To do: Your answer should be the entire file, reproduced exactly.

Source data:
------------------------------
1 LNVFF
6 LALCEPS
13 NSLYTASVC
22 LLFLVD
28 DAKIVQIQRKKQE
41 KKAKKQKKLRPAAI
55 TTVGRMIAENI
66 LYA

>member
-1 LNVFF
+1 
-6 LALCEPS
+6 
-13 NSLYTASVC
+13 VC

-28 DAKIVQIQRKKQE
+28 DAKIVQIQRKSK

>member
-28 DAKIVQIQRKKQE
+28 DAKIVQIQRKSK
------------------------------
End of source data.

1 LNVFF
6 LALCEPS
13 NSLYTASVC
22 LLFLVD
28 DAKIVQIQRKKQE
41 KKAKKQKKLRPAAI
55 TTVGRMIAENI
66 LYA

>member
-1 LNVFF
+1 
-6 LALCEPS
+6 
-13 NSLYTASVC
+13 VC

-28 DAKIVQIQRKKQE
+28 DAKIVQIQRKSK

>member
-28 DAKIVQIQRKKQE
+28 DAKIVQIQRKSK